95 percent of crimes are not punished and the perpetrators get away with it. In parts of states such as Michoacán, Guerrero and Tamaulipas, there is simply no state anymore. Organized crime reigns there. “If there is no security, the problem of poverty and inequality in the country will not be solved,” says political scientist Carlos Pérez Ricart.

The challenge is immense. The Mexican president is leaving his successor a difficult legacy. According to Amnesty International, 114,000 people are believed to have disappeared.

Tanja Salazar has been looking for her nephew since October 30, 2022. From one day to the next, he disappeared in Michoacán, a state in which organized crime is particularly active.

She does not believe that anything will change with Sheinbaum. There are no signs of that, she says on the sidelines of a demonstration by family members in Mexico City. “Everyone always talks about a commission of disappeared persons, but they do not talk about how they can specifically support the family members,” says Salazar.

In a country that embraces criminals, nothing will change.

Nevertheless, many people are hoping for a change of direction. The question is how far Sheinbaum will be able to break away from her predecessor in the long term. Whether she will push ahead with the energy transition instead of continuing to rely on fossil fuels like López Obrador, and whether she will put the military and the National Guard in their place, which have gained more and more power, including domestically, under the Mexican president.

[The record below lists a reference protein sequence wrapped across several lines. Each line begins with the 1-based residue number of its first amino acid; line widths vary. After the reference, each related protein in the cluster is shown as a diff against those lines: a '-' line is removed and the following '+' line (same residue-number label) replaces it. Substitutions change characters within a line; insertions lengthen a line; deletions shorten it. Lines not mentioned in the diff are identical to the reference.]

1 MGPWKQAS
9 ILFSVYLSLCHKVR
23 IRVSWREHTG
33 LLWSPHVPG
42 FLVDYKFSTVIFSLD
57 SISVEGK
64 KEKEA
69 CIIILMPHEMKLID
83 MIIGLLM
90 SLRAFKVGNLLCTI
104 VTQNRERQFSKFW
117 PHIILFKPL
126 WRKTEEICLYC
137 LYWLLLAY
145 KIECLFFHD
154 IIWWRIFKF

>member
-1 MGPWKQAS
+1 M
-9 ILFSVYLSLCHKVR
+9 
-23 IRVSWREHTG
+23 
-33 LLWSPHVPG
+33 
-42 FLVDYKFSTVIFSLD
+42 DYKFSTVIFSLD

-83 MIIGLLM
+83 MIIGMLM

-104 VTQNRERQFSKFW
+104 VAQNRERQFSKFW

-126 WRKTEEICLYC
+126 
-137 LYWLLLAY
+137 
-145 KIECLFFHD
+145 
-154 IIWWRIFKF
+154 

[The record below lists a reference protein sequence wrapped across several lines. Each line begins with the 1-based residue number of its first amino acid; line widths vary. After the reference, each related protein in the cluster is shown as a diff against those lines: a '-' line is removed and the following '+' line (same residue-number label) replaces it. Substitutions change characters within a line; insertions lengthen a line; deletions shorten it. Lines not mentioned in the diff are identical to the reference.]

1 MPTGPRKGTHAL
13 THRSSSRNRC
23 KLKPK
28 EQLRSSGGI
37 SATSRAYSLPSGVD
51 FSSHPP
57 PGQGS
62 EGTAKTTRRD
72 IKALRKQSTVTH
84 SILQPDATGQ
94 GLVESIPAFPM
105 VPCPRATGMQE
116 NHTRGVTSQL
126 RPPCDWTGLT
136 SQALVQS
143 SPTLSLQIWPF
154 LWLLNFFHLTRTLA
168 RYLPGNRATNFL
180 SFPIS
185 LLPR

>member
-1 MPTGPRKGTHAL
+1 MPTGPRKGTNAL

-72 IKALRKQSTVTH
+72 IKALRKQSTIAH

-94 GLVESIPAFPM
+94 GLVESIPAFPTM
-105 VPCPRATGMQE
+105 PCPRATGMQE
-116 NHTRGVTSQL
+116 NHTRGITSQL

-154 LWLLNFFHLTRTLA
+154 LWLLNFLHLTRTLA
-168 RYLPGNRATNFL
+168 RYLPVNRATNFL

“She has the knowledge and the courage to do so”

During her time as mayor, Claudia Sheinbaum set up a ministry for women and, for example, ensured that there were special compartments for women on public transport and that there was more lighting in particularly dangerous districts like Itzapalapa. But that is not enough to bring about structural change. Not everything will depend on her own willingness. A first female president at the top in Mexico is likely to have many opponents in a system characterized by machismo and rigidity.

Feminist and documentary filmmaker Guadalupe Sánchez Sosa believes in Sheinbaum's potential. She may not have a feminist past herself, but she has a social background – including from her parents. “She studied at a public university, she fought for public education.” She knows the country. “And she will bring the right people into the cabinet who will strengthen her and the feminist movement.”

If you listen around, many people have high hopes for the newly elected president. “I am a hardworking and honest woman. I even have a lump in my throat. She is the first woman to represent our country and she has the knowledge and courage to do so.”

The nationally known singer Vivir Quintana, who advocates for women's rights and denounces violence against them in her lyrics, reminds Sheinbaum in a letter of the historical debt towards women in Mexico. She calls on Sheinbaum to act wisely and sensitively in the face of “this country that cries out in pain”.

Anne Demmer, ARD Mexico City, tagesschau, 03.06.2024 11:42 a.m.